Johnny was engrossed in reading the forecast of the day, which said that it might rain today. He was amused because what he was reading was not a weather forecast talking about the Mumbai rains, but a forexforecast talking about raining dollars.
In India, dollars are coming like the monsoon deluge. Initially, the inflow was like a drizzle—soothing the starving nerves of the country that had seen scarcity. Soon, the drizzle turned into a downpour and we started filling our buckets with a cheer. Now that all our buckets are full, the downpour has turned into a deluge. Our forex reserves have already crossed $210 billion (Rs8.6 trillion). What to do now?
Johnny has no idea how the inflow of dollars has changed our life. But the forecast that he read today forced him to think. Soon, he got an opportunity to discuss this with his trusted partner Jinny:
Johnny: The forecast of today has really left me clueless. How could dollars rain? I have never seen dollars hanging on the clouds. Some say that we may catch a cold if we continue to get further soaked in the dollars?downpour.?I don’t know what this talk is all about.
Jinny: Well, I think you have missed the point. Don’t get confused by the comparison of forex inflows with the rainfall. Dollars don’t fall from the clouds. However, like the rains, their inflows sometimes may cause a problem of plenty.
I think I should tell you briefly about how inflows of forex take place in our country. But first of all you should know that the forex reserves of our country, apart from foreign currency, also include gold, special drawing rights (SDRs) and reserve tranche position. But here we would be discussing only inflows of foreign currency.
There are many sources through which a country can earn forex. Take, for instance, the most common source—exports of goods. We make clothes in Mumbai and send these to London.
In this manner, we earn dollars. However, we have to also import goods that we require for ourselves, say the crude oil for which we may have to pay dollars.
The difference between the payment and receipts determines whether we are earning or losing dollars. Historically speaking, our imports have been more than exports and so we have been net losers of dollars on our trade account.
In 2005-06, we had a deficit of about $51 billion on our trade account (imports minus exports).
Johnny: If our forex is slipping because our imports are bigger than exports, then how are the piles of dollars accumulating?
Jinny: Well, export and import of goods is one part of the story. The other part is that we have been receiving net foreign exchange on account of invisibles. Please don’t get confused by the nomenclature invisibles. Simply put, invisible receipts are constituted of all our exports of services, incomes form our investment abroad, remittances from Indians working abroad, and official transfers received by the government.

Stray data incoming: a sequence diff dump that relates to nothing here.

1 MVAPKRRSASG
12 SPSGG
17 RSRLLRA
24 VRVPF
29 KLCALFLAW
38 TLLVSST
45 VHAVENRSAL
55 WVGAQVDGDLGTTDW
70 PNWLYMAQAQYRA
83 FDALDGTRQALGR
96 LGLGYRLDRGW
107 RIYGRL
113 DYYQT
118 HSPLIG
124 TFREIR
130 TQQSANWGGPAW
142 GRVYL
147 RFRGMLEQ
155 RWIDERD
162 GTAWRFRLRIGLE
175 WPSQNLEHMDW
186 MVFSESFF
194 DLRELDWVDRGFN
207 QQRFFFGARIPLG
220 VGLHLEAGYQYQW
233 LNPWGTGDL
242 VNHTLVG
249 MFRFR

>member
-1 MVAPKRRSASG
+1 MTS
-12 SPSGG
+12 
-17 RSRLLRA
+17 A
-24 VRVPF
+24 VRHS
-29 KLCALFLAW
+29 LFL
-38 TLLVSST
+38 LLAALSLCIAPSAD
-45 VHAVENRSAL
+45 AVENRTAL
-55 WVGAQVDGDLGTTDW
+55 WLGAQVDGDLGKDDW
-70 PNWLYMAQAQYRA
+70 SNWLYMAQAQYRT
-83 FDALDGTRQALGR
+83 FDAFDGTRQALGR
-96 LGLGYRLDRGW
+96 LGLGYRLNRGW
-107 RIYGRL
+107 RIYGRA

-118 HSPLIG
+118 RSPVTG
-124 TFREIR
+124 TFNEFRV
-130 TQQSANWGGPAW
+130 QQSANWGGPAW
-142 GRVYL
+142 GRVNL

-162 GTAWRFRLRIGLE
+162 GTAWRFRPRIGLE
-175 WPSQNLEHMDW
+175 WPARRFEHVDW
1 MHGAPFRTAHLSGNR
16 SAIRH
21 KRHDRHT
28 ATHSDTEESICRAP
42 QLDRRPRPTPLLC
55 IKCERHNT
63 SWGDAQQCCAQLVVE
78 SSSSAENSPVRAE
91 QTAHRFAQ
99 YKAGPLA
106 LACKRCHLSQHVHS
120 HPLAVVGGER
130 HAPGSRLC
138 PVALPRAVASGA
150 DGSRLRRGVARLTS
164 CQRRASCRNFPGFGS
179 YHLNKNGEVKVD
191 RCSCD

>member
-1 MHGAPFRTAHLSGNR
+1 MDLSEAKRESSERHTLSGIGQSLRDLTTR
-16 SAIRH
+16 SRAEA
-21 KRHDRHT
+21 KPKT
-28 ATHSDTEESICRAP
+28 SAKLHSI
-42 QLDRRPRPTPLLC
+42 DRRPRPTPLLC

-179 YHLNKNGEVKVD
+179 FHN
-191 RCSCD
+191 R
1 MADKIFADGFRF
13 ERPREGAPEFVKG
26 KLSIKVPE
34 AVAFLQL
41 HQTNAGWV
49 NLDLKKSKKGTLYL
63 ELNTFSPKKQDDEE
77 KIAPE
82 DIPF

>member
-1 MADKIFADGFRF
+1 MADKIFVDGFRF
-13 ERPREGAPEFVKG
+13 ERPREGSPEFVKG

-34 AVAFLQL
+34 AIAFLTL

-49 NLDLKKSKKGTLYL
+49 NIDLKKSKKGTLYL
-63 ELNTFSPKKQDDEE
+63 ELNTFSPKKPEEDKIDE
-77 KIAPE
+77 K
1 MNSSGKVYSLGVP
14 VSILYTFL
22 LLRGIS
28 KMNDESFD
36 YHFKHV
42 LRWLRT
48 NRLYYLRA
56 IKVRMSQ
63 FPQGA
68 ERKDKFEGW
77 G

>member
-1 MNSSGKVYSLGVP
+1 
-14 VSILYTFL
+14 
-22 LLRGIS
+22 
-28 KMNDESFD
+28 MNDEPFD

Out of these, export of services and receipt of remittances have really been our shining stars. In 2005-06, the net earning on account of export of services has been $23 billion and the remittance receipt has been around $24 billion.
But, due to a negative net balance on account of investment income, the total invisible receipts have been around $42 billion. Not enough to completely wipe out the deficit on account of imports and exports, but covering a substantial portion of it.
Johnny: But we are still running a deficit…
Jinny: Don’t be impatient. You have still not seen the full picture. There are three more stars to come. These are foreign investments—both direct as well as portfolio, non-residents deposits, and external commercial borrowings. Foreign direct investments (FDIs), simply put, are long-term investment by foreign entities in Indian companies or projects in which the foreign entities are interested in taking part in management.
Foreign portfolio investments (FPIs) are investments made through stock exchanges, in which investors are not interested in exercising management control.
Both FDIs and FPIs (which are also commonly known as FIIs inflow) have been onthe rise. In 2005-06, the total net foreign investment has been around $17 billion.
Net commercial borrowings and net non-residents depo-sits have been around $2.7 billion each.
On the whole, in 2005-06, the net capital account inflow has been around $24 billion, more than enough not only for completely wiping out our total forex deficit, but also for creating an overall surplus.
Johnny: Now I understand how the dollars are falling on our roof. But why do some people call it a problem of plenty? In my view, we should be happy that from the days of scarcity we have moved to days of abundance. I don’t know what’s the problem.
(The talk on the present subject will continue next week)
Shailaja and Manoj K. Singh have important day jobs with an important bank. But Jinny and Johnny have plenty of time for your suggestions and ideas for their weekly chat. You can write to both of them at firstname.lastname@example.org